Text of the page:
Joss Whedon has done it again. I’ve loved his work ever since Buffy the Vampire Slayer, a show I still continue to worship, managed to break the typical conventions set by the numerous horror flicks that emerged from the 70’s onwards. Leave it to Joss to bend and turn your typical run-of-the-mill stories around to make them more compelling, and to challenge the genre. Yes, I am being a little hyperbolic. In his latest collaboration with long-time friend Drew Goddard (Cloverfield, Buffy), he manages to again defy the genre that has seemed to become stale with Cabin in the Woods.
Being a fan of Joss’ work has led me to believe that the movie is not what it seems. Of course, as it turns out, it wasn’t. The screening we had in class was the seventh time I watched the movie. I watched it thrice in theaters. It’s that good. I still squeal a little inside when I see Tom Lenk (Andrew in Buffy) and Sigourney Weaver (Ellen Ripley in the Alien Quadrilogy). I also still get very tempted to shout, “Get away from her, you bitch!” when I see her trying to kill Marty. I think I’ve watched one too many horror movies.
I especially loved the idea of using the typical horror trope of the five friends who go to a remote cabin in the middle of nowhere, where they get killed one by one, but with a catch: everything around them is being controlled by a bunch of sinister people, working for The Director of some company that sacrifices people to appease the Ancient Ones. Throughout the movie we see two perspectives: that of the five friends, and that of the people controlling the situation. Drew Goddard, the director, does a very good job of making us empathize with both parties. Do we want Dana and her friends to live? Of course, because isn’t that what horror movies are for? Friends being picked off one by one, until it’s only the Final Girl who is left standing, with the audience cheering for her victory? On the other hand, do we really want them to live, even if it would mean the death and destruction of the world as we know it? That’s where it gets really tricky. You don’t really know whom to root for.
One other issue raised by the movie is Fatalism, and how it has somehow turned into a convention in horror films, particularly the slasher sub-genre. It almost always seems as if no matter what they do, no matter where they hide, these poor teens still end up getting sliced and diced. The way I see it, the film is somewhat an allusion to the current predicament of the horror genre in Hollywood nowadays. The controllers basically allude to the producers and filmmakers in Hollywood in the way that they try to manipulate and make the victims, in their own little horror movie, act to their liking, seemingly paving the way to their deaths and ultimately sealing their fate. In turn, we, the audience, are actually the Ancient Ones. We want to see a good horror movie, and we don’t like it when things don’t go the way we were accustomed to. Hence, the controllers are actually trying to appease us by giving us what we want, albeit in a very tired and yet sort of foolproof way of a typical horror movie. It’s like one big flipoff to Hollywood and all its worn out glory.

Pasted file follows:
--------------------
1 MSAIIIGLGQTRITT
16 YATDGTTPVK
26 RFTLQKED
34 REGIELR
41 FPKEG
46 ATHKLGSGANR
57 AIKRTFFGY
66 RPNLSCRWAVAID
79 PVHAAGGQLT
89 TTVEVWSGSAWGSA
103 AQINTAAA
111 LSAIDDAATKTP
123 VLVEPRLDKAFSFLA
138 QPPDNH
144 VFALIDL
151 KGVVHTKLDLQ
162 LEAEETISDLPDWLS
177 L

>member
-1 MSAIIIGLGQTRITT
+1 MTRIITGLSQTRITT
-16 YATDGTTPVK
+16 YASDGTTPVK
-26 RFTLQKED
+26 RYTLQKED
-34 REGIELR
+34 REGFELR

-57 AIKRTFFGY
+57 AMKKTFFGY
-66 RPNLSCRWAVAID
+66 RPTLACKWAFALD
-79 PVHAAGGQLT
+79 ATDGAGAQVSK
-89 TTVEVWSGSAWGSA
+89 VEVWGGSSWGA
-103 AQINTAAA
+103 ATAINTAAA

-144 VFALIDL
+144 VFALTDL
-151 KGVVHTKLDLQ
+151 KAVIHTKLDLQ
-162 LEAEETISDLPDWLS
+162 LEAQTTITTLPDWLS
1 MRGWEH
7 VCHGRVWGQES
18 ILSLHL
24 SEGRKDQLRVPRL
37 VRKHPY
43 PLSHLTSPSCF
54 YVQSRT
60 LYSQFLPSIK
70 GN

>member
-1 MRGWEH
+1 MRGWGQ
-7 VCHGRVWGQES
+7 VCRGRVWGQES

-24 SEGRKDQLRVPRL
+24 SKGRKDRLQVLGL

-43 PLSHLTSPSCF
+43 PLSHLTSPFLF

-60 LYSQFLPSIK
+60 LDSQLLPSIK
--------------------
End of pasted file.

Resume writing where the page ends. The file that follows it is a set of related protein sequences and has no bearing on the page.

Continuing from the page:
I also like the idea (I never seem to run out of things that I liked about the movie, so forgive me) of how they particularly used the slasher sub-genre in the film, because this is what caters to American audiences. This is the kind of horror film that they’re used to seeing. It’s interesting to note that when we see glimpses of the other countries who were doing the same thing, their “Big Bad” is whatever their culture is accustomed to seeing in a horror film. You get the powder-faced ghost girl in Japan, and a big, hulking Gorilla in Mexico, I think. I wonder what they would’ve shown had the camera panned on, say, Italy, or the Philippines. Italian giallo, and white ladies, perhaps?
Another thing I loved about the movie is how it seemed to really poke fun at the tired genre of slasher films. You get your stereotypical dumb blonde, the Alpha jock, the weird stoner, the nerd, and the virgin, but with a very good twist: they aren’t really their stereotypes; rather, the people in the control room devised a way to make them fit the different stereotypes. That’s pretty genius, if you ask me. And just when you thought that everything is going the way a normal horror movie should go, BAM! the movie sucker punches you so hard you roll over the floor with no idea of what just happened. The movie is very much aware of itself, and uses this knowledge to try to subvert the horror genre, very much like in Buffy and the Scream quadrilogy.
Ultimately, the Cabin in the Woods really works as a spine-chilling, genre-bending movie that will make you see the tiny flicker of hope for the slasher sub-genre that has seemingly become stale. In a good horror movie, in the words of Randy Meeks, all bets are off.